Whenever I travel anywhere, I have an interior monologue going that sounds a bit like this: “How should I describe this?” “Is that the hook?” Or “Will this pull it all together for me?” Knowing that I will have to write about a place, I am constantly looking for patterns, for new insights, for odd twists on old stories.
I came up short in Jerusalem.
The city, with its layers upon layers of history, of politics, of religious philosophies, was simply overwhelming. I kept finding tidbits that seemed like they’d be just the thing, such as the fact that it’s now possible to email and Twitter one’s prayers to the Western Wall (go to www.aish.com). Or that the mini pizza-like breads sold on the streets of Jerusalem are topped by the herb “za’atar” which comes from the plant that was used as a paintbrush in the Old Testament, to mark the doors of the homes of Jews with blood so that the Angel of Death would pass over (a story recounted at Passover ceremonies).
Both were interesting thoughts, but they didn’t seem to get to the heart of the matter. I realized I had to get off the tourist trail and, well, onto the light rail. I left the walled Old City to visit Jerusalem’s main market, and as I took my seat I noticed two mothers, each with a young child, opposite me on the tram. Though they clearly didn’t know one another, they looked like twins, each wearing modest skirts that ended mid calf, topped with a lumpy sweater, hair hidden entirely under a scarf. When I looked closer, however, I noticed that the shapes of their headscarves were quite different, and from that realized that one of the mothers was Orthodox Jewish and the other Muslim.
Their sons, too, were like peas in a pod, both about four years old and both eager to get to know one another. Soon they were engaged in a game of who could make the strangest face. They started to giggle loudly, and suddenly all of the passengers—and they ran the gamut of Jerusalem’s religious groups-- turned to smile, their movement like a happy wave down the length of the tram. People started to chat, and make their own faces at the kids. For a moment, we were all united in our delight at the silliness of these two handsome little boys, the happiness they took in their simple game, their musical laughter.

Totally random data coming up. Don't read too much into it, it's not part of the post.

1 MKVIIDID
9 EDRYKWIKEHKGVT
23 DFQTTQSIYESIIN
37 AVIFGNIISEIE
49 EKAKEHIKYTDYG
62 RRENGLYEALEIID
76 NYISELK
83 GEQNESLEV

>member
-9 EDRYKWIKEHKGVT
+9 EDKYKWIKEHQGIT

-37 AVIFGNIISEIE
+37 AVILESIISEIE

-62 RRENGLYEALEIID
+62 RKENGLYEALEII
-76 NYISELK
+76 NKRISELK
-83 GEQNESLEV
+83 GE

A small moment surely, but one, I think, that speaks of peace. And of a sense of community, in a place where the many sides are often battling one another (and, to be fair, there are conflicts not just between Jews and Muslims but within the different sects of these religions as well as within Christian denominations).
Now, I’m not naïve or simpleminded. I know that there are deeply entrenched conflicts in this region and long-standing hatreds. With the recent turmoil in the Middle East, long-standing relationships are now at risk. And yet. And yet, the moment was a genuine one.
And I thought, once again, about the tremendous power of travel. Usually, the only time one hears about Israel is when bad news occurs—a bombing, a divisive action by one of the factions.
But in Israel I saw with my own eyes groups of people, of different life philosophies, rubbing shoulders. I saw great works of art and architecture, iconic sights that gave life to Biblical passages, and on a less exalted plane, I ate delicious and wildly varied food, in crowds that seemed quite mixed. I saw another side of this storied country, a better and more hopeful side than makes the evening news.